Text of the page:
Kayak Fishing Florida’s First Coast

Kayak Fishing Florida’s First Coast

by Mike Kogan

Canoe & Kayak Web Exlcusive

Jacksonville, home of Florida’s First Coast, has always been known for its outstanding inshore and offshore fishing. With over 68 miles of Atlantic Ocean coastline and 400 miles of river, intra-costal waterways (ICW), creeks, lakes, and ponds, Jacksonville has as diverse a fishery as any locale. Combine that fishery with great weather and plentiful access to water and you have perhaps one of the best places to yak fish in the entire country.

What makes Jacksonville and north Florida unique is the diversity of its waters, tidal conditions, and available fish.

Situated in the northeast corner of Florida on the coast of the Atlantic Ocean, the St. John’s River flows from the Atlantic through Jacksonville all the way to Lake Okeechobee in south Florida. Another significant body of water that runs through Jacksonville from north to south is the Intra-Coastal Waterway (ICW), running between the river and the ocean.

What makes Jacksonville and north Florida unique is the diversity of its waters, tidal conditions, and available fish. Whether you want to fish offshore for big game fish, work the jetties, fish the river, intra-coastal waterway, or creeks for inshore saltwater fare, or head into the freshwaters south on the river or in lakes and ponds, Jacksonville has something for you.

Offshore fishing is at its best in the summer, when huge pods of menhaden (pogies) populate the beaches and kingfish, tarpon, jacks, cobia, and sharks come in to feast. Huge red drum also are found beneath the pogie pods and make an excellent fight, and the Spanish mackerel runs yield plenty of action. Typical offshore tackle for yak anglers are spinning or baitcasting setups that would be appropriate for bigger fish, using heavier leaders, big hooks for live bait, or large artificials and plugs.

Where Jacksonville really excels is its inshore fishery. There are literally hundreds of creeks off the ICW and river, including some sensational wetlands, preserves, and parks, such as the Timucuan Preserve. If you are into shallow water angling, fly fishing, or live bait fishing, the choices of location are limitless and the species present are spectacular.
In the brackish inshore waters the favorites are redfish, spotted seatrout, flounder, sheepshead, black drum, stripers, and even the occasional snook. Typically creeks through Jacksonville’s marshlands have lots of flooded grass, mud flats, and oyster beds, which are ideal for sight-fishing tailing and backing redfish.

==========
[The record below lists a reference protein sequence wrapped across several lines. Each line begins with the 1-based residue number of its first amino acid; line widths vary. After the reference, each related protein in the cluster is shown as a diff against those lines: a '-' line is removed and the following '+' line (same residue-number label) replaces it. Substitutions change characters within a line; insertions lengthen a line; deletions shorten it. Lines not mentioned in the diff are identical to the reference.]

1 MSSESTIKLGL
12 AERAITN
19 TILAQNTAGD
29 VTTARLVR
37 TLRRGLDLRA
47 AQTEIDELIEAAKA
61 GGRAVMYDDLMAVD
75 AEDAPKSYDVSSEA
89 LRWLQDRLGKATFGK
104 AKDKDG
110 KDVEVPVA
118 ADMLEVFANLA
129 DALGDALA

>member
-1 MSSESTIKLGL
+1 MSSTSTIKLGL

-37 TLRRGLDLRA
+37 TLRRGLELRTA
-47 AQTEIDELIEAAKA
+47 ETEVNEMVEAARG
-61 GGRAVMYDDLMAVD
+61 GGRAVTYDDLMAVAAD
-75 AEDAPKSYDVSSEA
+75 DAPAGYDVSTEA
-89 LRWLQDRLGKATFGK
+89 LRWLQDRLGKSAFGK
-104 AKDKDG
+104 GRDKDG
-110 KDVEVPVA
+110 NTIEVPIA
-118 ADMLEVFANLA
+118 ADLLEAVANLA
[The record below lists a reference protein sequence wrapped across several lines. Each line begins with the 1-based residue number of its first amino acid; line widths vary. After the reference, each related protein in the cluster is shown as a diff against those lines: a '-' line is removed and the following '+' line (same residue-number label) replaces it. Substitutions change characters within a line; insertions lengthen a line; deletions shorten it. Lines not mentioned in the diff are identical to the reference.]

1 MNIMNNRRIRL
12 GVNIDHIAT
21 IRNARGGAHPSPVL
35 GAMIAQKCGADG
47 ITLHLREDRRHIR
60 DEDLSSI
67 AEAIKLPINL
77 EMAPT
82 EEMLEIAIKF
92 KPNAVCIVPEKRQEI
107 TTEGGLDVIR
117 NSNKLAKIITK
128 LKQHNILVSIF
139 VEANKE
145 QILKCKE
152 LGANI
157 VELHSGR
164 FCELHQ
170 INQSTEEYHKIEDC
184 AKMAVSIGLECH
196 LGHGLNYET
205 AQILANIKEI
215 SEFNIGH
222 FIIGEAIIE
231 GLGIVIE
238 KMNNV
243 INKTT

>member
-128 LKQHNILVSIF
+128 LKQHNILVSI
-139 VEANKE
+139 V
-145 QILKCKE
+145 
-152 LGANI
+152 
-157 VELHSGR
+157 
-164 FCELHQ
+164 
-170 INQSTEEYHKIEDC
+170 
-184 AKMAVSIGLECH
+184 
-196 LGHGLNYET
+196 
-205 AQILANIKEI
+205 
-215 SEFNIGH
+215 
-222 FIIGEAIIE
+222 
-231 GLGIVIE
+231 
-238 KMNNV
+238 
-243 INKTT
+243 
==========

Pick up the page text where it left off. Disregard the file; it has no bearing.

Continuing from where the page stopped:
Inshore yak anglers use everything from live bait techniques on spinning tackle, to plugs, bucktail jigs, and plastic jerkbaits on baitcasting equipment, to fly-fishing gear. Common live baits inshore are shrimp, mud minnows, finger mullet, and blue crab. The most popular weapon of choice for live bait fisherman is definitely live shrimp on a jig.

If you are fishing inshore or at the jetties, paying attention to the tides is a must. In Jacksonville the bite is best on the outgoing tide and the first of the incoming, when baitfish are more heavily concentrated. The tides in north Florida swing anywhere from 4 feet to 6 feet twice a day – so if you are working a creek you need to plan accordingly or you may find a lot of mud between yourself and the mouth of the creek, or between yourself and your launch site.

These tidal swings produce a lot of water flow. If you are from an area without tides it’s usually a bit of a learning experience. If you find you are always paddling against the tides you are probably doing things right – that is moving into the back of creeks during the outgoing tide to get in some shallow water angling, then working against the incoming tide on your way out. Of course, you can also use the tides to your advantage on longer trips – for example you may let an outgoing tide take you from your launch to a favorite creek which you then go into, fish the low tide and first of the incoming tide, then let the incoming tide help you get back to your launch.

If freshwater fishing is your preference, Jacksonville has many freshwater lakes and ponds. As you progress farther south in the river the water gets fresher and you can hook up with bass, croakers, bream, crappie, bluegill, and catfish.

Jacksonville is also home to the Jacksonville Kayak Fishing Classic, the largest and most lucrative kayak fishing event in the country. It brings anglers together in a fun inshore catch-photo-and release format to benefit children’s charities.

For more information on kayak fishing in Jacksonville, including detailed launches, routes, and fishing reports visit www.JaxKayakFishing.com Jacksonville’s kayak fishing community.

The article was originally published on Canoe & Kayak

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